Uniform & The Body – Mental Wounds Not Healing

Posted: 19 May 2018 in Albums
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Sacred Bones – 8th June 2018

I’m accustomed to feeling tense and anxietised. It’s more or less my default setting. The insomnia. The 4am sweats, the nocturnal panic attacks that feel like asphyxiation. There are peaks and troughs, of course, although I often find that immersing myself in music that probably ought to add to my unsettlement has something of a neutralising effect. After a few wavering weeks, during which I discovered that Naproxen isn’t the painkiller for me right now, experiencing shortness of breath, accelerated heartbeat and heightened anxiety being the most pronounced of the side-effects. None of this was especially conducive to writing, and even listening to music was proving to be less enjoyable than usual. The prospect of facing my inbox was more than I could reasonably bare most days. A week after my last dose, I’m feeling the calmest and most overtly ‘normal’ I’ve felt in a fair while. If this is perhaps excessive disclosure, it’s a question of context. However objectively I want to operate as a reviewer, listening to music as a ‘job’ inevitably entails an element of the personal. There’s simply no escaping this. Any response to art necessarily involves a subconscious and emotional element. A critic is a person, not a machine: we don’t critique and opine with algorithms.

Sifting through the scores of emails, I’m cheered to find a fair few releases to get excited about. Where to start? Well, this seems like a reasonable opener…

That Uniform and The Body should come together – or perhaps collide, screaming head-on into one another – is a logical, if terrifying idea. It’s pitched as ‘a collaboration that pushes both bands far beyond their roots in industrial music and metal – creating an immersive listening experience that truly transcends genre’. And I suppose it does. The Body have long pushed far beyond the confines of metal, and have forged a career that thrives on collaboration – or, put another way, a career that extracts new levels of nastiness by channelling carnage through other acts.

It’s a messy, murky sonic miasma that seeps from the speakers: a cacophony of impenetrable shrieking – like some mass acid-bath or people trapped in a burning room as the flames seer their flesh – tears through a thick aural sludge that’s heavy on bass and light on production polish.

A nervous drum machine pumps frantically, as though in the throes of a panic attack, beneath a mess of noise on ‘The Curse of Eternal Life’. The vocals are distorted, dalek-like, and there’s more screaming in the background, and with everything buzzing and whirring away, it’s impossible to know what the fuck’s going on, let alone if there’s any kind of attempt at a tune in there. It’s like listening to the Dr Mix and the Remix album played on a shit stereo through next door’s wall.

There are crushing guitar chords and crashing beats on the slow grind of ‘Come and See’, evoking the essence of early Swans or Godflesh, but with Michael Berdan’s sneering vocal style, there’s an overtly punk aspect to the pulverizing industrial trudge. It may be one of the most structured compositions on the album – in that there are actual chord sequences audible through the sonic smog – but it’s still hard going. But then, it’s no accident: neither act is renowned for its accessibility or ease of listening. And when two acts as uncompromising as Uniform and The Body meet, and there’s still no compromise, then the sum is instantly an exponential amplification of uncompromising. It was always going to hurt: it was simply a question of how much. And it’s nothing short of punishing.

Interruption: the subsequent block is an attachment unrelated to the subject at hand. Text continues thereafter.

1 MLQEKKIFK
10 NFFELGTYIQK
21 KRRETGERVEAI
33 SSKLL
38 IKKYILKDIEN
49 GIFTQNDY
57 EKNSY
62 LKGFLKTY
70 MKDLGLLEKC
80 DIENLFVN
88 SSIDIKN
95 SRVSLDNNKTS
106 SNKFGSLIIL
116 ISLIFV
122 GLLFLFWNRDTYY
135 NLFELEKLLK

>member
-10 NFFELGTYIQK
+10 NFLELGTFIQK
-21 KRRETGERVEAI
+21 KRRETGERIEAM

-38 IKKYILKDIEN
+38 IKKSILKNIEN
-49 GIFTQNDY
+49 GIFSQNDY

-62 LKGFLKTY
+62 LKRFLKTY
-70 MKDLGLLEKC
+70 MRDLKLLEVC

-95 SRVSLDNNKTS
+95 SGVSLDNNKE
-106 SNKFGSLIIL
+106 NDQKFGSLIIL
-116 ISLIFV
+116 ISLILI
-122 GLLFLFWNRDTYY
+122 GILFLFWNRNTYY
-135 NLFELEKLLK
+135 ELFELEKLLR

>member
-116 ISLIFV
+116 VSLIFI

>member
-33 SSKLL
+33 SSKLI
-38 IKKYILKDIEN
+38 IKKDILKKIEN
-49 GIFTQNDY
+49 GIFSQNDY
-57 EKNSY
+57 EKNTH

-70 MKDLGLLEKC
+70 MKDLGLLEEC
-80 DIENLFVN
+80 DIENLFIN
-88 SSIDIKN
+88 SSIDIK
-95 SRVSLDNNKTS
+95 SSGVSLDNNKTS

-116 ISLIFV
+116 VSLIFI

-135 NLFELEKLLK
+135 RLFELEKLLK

When they do turn things down a bit, back off the guitars, and tweak musical motifs from the electronic setup instead of extraneous noise, there are hints of melody – and even grace – these emerge through the fog on ‘In My Skin’, and in context, it’s almost soothing. In any other context, though, maybe not so much. It’s like saying that Prurient are soothing in comparison to Whitehouse.

Mental Wounds Not Healing is – to use a term all too often tossed about in reference to anything a bit raw or intense – visceral. Listening to the album, I realise I’m grinding my teeth, chewing my lip and gnawing at the inside of my check. I’m clenching my jaw, tightly. My shoulders are hunched. Mental Wounds Not Healing isn’t just intense: it makes me feel tense. The density and lack of separation makes for a sound where everything congeals into an oppressive morass. The production – such as it is – only emphasises the claustrophobic sensation; being unable to distinguish one sound from another elicits a broiling frustration, and a certain paranoia, as you wonder if maybe there’s something wrong with the speakers or your hearing. It’s not pleasant, and the seven songs – none of which run past the five-minute mark – make for an endurance test. And yet for all that, it’s a powerful experience. It’s no wonder the wounds aren’t healing: this is the soundtrack to scratching and scraping at the scabs, picking away until the blood seeps once more. Insofar as any psychological damage foes, this isn’t going to help, but it’s fair reflection of various tortured states.

AA

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  1. […] via Uniform & The Body – Mental Wounds Not Healing — Aural Aggravation […]

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